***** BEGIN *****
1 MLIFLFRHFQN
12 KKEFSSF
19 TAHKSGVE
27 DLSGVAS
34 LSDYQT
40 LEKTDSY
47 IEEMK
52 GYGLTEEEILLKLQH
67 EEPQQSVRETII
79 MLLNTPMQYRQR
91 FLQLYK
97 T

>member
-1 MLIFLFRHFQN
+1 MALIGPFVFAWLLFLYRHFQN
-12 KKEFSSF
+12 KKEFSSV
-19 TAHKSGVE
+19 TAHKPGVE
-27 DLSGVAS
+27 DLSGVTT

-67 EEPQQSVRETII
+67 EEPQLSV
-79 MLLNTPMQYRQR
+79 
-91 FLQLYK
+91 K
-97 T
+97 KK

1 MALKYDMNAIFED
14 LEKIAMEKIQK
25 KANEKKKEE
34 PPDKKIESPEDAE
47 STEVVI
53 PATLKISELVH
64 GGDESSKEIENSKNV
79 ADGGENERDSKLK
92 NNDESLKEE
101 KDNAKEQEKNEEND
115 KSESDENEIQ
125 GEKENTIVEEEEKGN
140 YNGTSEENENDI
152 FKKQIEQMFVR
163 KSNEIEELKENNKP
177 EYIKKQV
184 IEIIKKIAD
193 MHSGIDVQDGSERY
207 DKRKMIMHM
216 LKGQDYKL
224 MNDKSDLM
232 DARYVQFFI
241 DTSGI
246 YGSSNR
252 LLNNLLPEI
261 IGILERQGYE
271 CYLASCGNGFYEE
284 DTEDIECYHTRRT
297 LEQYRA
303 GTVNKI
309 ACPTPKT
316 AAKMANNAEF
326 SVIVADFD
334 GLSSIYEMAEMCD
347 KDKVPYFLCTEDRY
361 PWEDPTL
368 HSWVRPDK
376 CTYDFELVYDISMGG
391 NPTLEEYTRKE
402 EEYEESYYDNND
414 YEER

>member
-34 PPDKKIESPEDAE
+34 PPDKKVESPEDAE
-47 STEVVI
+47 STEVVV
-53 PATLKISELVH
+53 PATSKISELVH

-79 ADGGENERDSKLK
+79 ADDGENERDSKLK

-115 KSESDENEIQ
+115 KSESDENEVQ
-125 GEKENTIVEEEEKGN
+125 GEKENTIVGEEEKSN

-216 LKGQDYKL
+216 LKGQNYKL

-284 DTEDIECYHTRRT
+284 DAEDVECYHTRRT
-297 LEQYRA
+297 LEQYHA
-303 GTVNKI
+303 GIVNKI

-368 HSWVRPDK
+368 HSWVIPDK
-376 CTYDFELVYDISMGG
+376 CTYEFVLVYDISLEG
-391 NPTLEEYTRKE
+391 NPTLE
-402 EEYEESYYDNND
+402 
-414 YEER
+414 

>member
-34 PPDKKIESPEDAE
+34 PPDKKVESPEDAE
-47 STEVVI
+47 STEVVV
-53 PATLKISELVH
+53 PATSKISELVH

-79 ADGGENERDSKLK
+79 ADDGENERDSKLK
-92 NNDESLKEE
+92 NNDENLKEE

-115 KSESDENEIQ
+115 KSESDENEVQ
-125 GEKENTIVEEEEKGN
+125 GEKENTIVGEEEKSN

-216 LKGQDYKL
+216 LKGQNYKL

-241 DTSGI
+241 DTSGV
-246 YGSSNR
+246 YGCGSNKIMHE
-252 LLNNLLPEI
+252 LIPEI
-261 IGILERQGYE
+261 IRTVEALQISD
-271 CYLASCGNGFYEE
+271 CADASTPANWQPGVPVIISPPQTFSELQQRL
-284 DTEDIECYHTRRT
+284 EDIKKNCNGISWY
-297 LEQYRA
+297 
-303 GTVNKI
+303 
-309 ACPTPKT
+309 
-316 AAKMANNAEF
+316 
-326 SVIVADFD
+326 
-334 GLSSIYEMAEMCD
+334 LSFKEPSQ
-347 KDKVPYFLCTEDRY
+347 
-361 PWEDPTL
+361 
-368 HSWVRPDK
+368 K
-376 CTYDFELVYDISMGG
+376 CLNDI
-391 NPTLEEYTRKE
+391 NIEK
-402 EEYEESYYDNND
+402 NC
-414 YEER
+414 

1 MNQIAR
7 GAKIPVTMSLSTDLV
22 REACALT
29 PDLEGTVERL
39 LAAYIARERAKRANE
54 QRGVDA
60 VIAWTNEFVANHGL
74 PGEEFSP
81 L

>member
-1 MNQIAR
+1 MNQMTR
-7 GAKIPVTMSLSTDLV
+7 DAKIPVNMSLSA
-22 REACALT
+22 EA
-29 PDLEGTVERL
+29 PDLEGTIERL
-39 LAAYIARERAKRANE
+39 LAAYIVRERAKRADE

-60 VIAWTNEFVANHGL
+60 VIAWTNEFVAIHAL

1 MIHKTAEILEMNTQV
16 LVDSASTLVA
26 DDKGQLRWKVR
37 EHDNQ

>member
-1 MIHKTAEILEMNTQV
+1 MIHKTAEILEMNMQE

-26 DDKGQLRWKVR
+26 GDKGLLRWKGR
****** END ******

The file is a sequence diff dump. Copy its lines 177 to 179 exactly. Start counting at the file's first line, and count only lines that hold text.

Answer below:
-60 VIAWTNEFVANHGL
+60 VIAWTNEFVAIHAL

1 MIHKTAEILEMNTQV